In short, sometimes they can completely remove the atmosphere. Improvements are coming.

ESO 4LGSF - Laser Guide Stars Facility - Four lasers are used to create guide stars for the AO.

  • A teeny nit: space-based repairs basically will never happen for those telescopes to be placed at Lagrange points. Just too far away for humans to go to. – Carl Witthoft Jun 13 at 13:04
  • @CarlWitthoft - Do you refer to this point I made: "With space-based it can meet you halfway for repairs, ..." - My bigger nit is I didn't say to go there or leave it as space garbage if it Hubbles. Way cheaper to fire a retro, meet up a year or two later, make repairs (hopefully not salvage) and push it off. Perhaps you could write a question: Love it or leave it ... – Rob Jun 13 at 13:30
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    Actually, I think that we'll see space-based repairs and upgrades of the next generation of space telescopes. Getting from, say, the Webb's location to high Earth orbit is pretty cheap. If BFR proves out or Blue Origin succeeds and takes the next step, sending a crew to a 100,000 km orbit becomes comparable in cost to an old-style ULA launch to LEO. And adding 1000 kg to the Webb would allow it to return to that same 100,000 km orbit for servicing using ion engines. A BFR-style drop in launch costs is an inflection point for space-based astronomy. – Mark Olson Jun 14 at 14:42
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    @MarkOlson - True. SpaceX pricing is either U\$62M or U\$90M to send 4,020 or 16,800 kilograms to Mars depending on which vehicle you choose. If it cost 10x that much to send people or a robot to rendezvous in orbit or L2 that would only be 10% of the cost. If your car cost \$30K would you pay \$3K to fix it or take it to the scrap yard, I can't help but think a fair number of people would pay for the repair - especially when you consider the benefit vs. the loss. – Rob Jun 14 at 16:46
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    @Mark Olson: Why send a crew to where you've parked the telescope? (Since you also have to send a life support system with them, and pay for travel time...) Build a robotic tug that brings it back to LEO, service it there, and take it back. You could use the same tug for communications satellites &c. – jamesqf Jun 15 at 21:12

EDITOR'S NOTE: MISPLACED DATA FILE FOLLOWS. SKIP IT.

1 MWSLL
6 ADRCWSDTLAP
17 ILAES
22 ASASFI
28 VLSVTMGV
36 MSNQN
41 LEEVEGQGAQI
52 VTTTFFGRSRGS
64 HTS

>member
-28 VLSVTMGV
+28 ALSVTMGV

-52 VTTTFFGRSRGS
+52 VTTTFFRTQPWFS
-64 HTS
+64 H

Answering your subquestion about building on the moon: This is subject to the same launch costs and restrictions as a space-based 'scope, plus you have to deal with landing and with gravitational sag. So the first thing you need is a functioning moon base that can manufacture all components from local raw materials. Once that's in place (insert large laugh here), you'll still need adaptive optics (as do multi-element scopes like JWebb) for alignment and gravitational sag offsets, but as those are static, you don't need the high-frequency response required on Earth to handle atmospheric aberrations. You'll want to build on the "dark side" so that Terran light doesn't foul everything up.

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    Good answer. Also, the Moon is dusty, which also adds to costs, since you need to clean the mirror and hope that the dust doesn't foul up delicate mechanisms. – Mark Olson Jun 12 at 15:21
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    The most popular suggested location is craters near the South Pole, which are in permanent shadow (from Sun & Earth), but have nearby peaks in near permanent light, for power. I've seen suggestions that a lunar telescope would only have very limited steerability, and basically be designed to look very deep indeed in a small area near the South pole. – Steve Linton Jun 12 at 15:31
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    "5 tons of comet particles strike the Moon's surface each 24 hours... ejecting moon dust above the Moon." Not to mention the possibility of one of those striking the telescope. So still in the realm of Science Fiction for now. en.wikipedia.org/wiki/Moon#Dust – GlenPeterson Jun 13 at 15:17
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    @GlenPeterson no problem: build a big vacuum cleaner :-) :-) – Carl Witthoft Jun 13 at 15:21
  • It's impractical, see what happens at Paranal: "Every night the huge mirrors are exposed to the atmosphere ..." ... "They gradually accumulate dust ... that reduces their reflectivity, making them less effective ... So they are regularly removed from the telescope, taken down the mountain to the recoating facility, cleaned and finally recoated with a thin and highly reflective new aluminium layer. The mirror-cleaning process takes eight days ...". As Glen pointed out, the moon has lots of dust. – Rob Jun 14 at 17:00

Answer to telescopes on the moon. Being on the surface of the moon creates problems as compared to floating freely in space a long way from any planet/moon. Gravity distorts mirrors/mechanics, requires extra engineering to support weight, half sky is blocked by moon at any time, thermal emission from ground, temperature changes with day-night cycle, dust ...

The far side of the moon would be the best place to do low frequency radio observations. The moon blocks all the emissions from earth.